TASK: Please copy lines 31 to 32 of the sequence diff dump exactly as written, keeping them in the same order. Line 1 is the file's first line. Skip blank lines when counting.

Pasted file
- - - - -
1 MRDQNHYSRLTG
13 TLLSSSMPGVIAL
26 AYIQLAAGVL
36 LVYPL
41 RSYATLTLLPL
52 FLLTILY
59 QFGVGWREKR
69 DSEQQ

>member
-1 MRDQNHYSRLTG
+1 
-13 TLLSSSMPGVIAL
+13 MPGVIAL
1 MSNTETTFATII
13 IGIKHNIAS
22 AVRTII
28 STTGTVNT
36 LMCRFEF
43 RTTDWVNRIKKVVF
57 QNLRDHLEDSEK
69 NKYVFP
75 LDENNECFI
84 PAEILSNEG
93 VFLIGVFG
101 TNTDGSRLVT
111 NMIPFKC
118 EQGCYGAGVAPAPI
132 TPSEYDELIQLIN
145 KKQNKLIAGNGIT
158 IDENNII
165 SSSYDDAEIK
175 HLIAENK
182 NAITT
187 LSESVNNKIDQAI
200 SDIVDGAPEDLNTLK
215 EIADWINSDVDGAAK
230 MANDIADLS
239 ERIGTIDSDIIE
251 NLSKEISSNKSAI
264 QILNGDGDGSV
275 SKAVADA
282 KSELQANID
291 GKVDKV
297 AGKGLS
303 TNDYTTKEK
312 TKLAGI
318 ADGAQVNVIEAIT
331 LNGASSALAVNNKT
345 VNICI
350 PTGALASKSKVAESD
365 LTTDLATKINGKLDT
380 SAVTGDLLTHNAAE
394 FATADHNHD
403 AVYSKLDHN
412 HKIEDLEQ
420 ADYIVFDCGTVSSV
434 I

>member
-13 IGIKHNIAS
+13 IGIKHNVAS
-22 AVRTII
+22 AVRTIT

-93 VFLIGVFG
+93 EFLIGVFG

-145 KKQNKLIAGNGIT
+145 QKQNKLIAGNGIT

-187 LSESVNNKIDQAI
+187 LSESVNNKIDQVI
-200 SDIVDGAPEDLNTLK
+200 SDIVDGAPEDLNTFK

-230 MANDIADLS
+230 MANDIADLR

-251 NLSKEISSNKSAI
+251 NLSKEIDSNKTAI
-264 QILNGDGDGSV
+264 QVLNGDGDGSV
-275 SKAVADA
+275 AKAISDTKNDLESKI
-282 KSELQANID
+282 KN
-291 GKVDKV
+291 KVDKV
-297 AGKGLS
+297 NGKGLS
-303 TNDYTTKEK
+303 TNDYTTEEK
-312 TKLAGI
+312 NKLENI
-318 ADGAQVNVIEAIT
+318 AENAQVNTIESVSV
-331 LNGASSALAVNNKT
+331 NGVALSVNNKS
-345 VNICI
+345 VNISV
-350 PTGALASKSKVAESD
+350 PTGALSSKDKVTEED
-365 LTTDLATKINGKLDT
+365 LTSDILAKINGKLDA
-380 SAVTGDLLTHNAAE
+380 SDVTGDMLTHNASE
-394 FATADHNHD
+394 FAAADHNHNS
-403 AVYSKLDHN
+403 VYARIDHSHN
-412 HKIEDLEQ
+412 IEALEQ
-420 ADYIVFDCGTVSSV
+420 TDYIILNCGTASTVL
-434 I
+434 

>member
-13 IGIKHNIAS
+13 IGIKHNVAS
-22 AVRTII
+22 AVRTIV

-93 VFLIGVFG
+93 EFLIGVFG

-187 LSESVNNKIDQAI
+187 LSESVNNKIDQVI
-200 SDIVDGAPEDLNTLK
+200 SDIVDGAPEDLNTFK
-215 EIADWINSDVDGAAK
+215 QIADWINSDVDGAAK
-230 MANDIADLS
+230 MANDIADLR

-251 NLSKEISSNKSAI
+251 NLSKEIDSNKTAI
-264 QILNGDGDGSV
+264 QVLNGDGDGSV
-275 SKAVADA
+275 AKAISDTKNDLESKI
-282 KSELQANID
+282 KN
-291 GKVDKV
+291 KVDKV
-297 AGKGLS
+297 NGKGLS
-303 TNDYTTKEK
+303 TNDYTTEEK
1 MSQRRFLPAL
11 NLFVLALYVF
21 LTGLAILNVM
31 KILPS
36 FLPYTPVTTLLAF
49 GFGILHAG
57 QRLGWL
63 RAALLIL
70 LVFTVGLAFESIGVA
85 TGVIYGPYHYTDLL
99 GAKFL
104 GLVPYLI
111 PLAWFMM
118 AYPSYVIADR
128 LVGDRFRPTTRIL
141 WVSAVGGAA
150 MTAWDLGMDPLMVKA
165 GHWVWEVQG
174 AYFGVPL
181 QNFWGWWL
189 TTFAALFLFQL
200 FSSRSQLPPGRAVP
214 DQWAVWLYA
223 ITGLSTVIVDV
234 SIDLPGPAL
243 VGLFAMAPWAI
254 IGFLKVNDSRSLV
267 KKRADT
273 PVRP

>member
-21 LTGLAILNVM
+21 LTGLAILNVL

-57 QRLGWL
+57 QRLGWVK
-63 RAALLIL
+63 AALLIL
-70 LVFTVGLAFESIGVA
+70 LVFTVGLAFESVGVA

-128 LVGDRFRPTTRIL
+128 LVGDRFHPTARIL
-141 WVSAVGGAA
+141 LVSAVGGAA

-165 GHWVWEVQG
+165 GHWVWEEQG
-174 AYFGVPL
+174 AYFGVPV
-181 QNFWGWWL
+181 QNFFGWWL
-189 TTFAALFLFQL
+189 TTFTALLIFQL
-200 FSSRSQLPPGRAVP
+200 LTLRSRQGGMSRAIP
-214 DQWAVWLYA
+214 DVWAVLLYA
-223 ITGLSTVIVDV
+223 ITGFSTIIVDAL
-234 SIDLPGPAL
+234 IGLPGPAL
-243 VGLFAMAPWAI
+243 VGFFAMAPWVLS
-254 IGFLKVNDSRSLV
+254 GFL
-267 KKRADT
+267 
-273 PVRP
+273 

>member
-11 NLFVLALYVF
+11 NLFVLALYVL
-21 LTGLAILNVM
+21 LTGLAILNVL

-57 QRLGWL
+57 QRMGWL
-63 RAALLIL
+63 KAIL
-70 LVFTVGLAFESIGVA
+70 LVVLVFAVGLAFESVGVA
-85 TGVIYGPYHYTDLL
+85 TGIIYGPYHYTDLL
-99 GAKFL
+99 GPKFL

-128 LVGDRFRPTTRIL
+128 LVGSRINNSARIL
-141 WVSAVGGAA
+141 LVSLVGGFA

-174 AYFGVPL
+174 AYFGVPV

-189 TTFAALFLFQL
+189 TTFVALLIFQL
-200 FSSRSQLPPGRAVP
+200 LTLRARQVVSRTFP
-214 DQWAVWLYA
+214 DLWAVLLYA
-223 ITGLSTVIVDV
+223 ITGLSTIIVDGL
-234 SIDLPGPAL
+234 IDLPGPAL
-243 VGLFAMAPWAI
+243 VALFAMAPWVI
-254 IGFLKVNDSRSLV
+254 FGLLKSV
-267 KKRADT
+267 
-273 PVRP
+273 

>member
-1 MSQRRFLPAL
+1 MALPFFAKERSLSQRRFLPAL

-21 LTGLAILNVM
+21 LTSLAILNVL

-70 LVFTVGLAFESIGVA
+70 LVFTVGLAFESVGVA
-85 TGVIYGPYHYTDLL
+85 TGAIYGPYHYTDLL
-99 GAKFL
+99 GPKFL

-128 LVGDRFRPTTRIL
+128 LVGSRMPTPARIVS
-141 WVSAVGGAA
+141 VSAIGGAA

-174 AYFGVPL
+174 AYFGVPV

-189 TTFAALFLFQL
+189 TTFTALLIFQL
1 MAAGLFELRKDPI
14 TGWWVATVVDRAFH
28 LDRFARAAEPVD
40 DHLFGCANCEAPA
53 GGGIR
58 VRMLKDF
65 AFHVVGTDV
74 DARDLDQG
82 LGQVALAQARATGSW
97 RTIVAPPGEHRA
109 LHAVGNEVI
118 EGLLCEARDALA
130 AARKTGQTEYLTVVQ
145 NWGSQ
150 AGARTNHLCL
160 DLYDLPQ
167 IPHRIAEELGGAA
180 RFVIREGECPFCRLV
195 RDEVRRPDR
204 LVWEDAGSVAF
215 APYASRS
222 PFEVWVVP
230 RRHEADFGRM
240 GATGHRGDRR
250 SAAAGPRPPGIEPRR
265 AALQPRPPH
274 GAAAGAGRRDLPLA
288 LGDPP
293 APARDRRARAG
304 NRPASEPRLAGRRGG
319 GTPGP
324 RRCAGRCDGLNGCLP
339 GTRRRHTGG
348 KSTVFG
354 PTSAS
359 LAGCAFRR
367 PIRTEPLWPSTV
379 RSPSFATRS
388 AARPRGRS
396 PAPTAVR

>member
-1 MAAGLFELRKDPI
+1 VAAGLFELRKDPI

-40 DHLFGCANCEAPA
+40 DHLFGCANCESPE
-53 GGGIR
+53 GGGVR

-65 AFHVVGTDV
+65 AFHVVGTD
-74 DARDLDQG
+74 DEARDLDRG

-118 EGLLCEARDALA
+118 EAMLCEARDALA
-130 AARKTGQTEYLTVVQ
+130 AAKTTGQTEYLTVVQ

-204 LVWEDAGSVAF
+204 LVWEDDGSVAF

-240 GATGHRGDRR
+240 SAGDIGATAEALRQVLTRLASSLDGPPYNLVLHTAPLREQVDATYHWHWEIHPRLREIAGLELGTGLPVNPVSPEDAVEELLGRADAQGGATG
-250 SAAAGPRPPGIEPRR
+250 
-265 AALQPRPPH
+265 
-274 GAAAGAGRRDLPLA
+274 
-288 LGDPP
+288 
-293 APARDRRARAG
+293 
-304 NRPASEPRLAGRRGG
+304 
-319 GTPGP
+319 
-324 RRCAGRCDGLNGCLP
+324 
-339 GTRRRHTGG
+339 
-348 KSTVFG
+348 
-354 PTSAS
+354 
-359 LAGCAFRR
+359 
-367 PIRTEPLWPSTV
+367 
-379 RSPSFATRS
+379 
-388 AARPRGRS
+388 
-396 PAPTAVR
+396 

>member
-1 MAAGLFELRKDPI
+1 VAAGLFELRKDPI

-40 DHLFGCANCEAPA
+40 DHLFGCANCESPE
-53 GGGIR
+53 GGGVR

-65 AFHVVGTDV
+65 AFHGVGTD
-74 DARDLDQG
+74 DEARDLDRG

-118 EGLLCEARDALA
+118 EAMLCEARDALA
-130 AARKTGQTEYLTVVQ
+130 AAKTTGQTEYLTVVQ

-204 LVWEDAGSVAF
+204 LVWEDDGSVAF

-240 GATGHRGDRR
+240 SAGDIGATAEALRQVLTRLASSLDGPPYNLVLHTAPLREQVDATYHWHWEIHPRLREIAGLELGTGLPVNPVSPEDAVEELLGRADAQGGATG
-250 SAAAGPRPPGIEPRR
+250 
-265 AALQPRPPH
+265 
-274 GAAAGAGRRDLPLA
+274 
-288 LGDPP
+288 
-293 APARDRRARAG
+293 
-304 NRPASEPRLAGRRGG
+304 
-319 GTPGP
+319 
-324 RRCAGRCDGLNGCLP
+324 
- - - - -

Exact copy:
165 SSSYDDAEIK
175 HLIAENK